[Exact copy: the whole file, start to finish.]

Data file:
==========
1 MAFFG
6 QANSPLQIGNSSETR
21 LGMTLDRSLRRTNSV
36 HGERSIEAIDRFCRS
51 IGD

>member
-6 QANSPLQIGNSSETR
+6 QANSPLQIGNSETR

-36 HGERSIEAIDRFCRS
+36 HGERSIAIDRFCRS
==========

1 MAFFG
6 QANSPLQIGNSSETR
21 LGMTLDRSLRRTNSV
36 HGERSIEAIDRFCRS
51 IGD

>member
-6 QANSPLQIGNSSETR
+6 QANSPLQIGNSETR

-36 HGERSIEAIDRFCRS
+36 HGERSIAIDRFCRS